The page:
Challenges Faced by Rural Charter Schools

In an eye-opening report recently produced by the National Charter School Resource Center at Safal Partners, three key challenges were noted as barriers to growth of chartering in rural areas. While all charter schools face similar challenges, remote geography and sparse resources of rural areas make these challenges more acute for rural charter schools.

Local Talent

To recruit and retain talent, rural schools must overcome perceptions of geographic isolation, limited housing options, and low salaries (a 2007 report found that the average rural teacher earned $4,600 less than the average teacher in the U.S.). Lack of public transportation infrastructure or opportunities for partners and children can also add expense and recruitment barriers. Recruited educators may fear job loss, as there are few other career prospects in the region.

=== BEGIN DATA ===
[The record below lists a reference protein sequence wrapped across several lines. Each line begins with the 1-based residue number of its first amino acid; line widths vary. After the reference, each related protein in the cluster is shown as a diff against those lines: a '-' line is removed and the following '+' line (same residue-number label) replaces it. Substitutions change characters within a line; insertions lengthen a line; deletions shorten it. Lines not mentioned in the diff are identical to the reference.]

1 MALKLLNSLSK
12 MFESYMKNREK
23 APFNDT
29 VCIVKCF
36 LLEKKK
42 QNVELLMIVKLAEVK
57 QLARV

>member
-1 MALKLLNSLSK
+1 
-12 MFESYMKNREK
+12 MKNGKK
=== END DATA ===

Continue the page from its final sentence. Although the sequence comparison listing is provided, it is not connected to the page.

Providing transportation in rural areas can be financially overwhelming for rural charter schools. A 2011 analysis of spending and staffing patterns in the western U.S. found that transportation expenses in remote rural areas are almost 4.5 times as much as that of districts in cities. A 2001 study found that 85% of rural students spend more than 30 minutes on the school bus each way.


There are fewer buildings available in rural areas, and often fewer unused public or parochial school buildings. Rural charter schools often consider constructing their own buildings which requires external financing. As Jane Ellis from Center for Community Self-Help points out, lending is more difficult. Collateral values tend to be low in rural areas, and there are less potential users or buyers of the empty school facility if the school is not successful. The good news is that rural charter schools can secure funding through federal and state grant programs geared toward rural development. However, there is a challenge: charter schools need to obtain community support to quality for these grants, and that is not always easy, given opposition from influential superintendents or politicians.

The challenges facing rural charter schools are clear. Yet, some charter schools in rural areas are very successful. Next week we’ll examine success stories and emerging solutions that may be helpful to fledgling rural charter schools around the nation.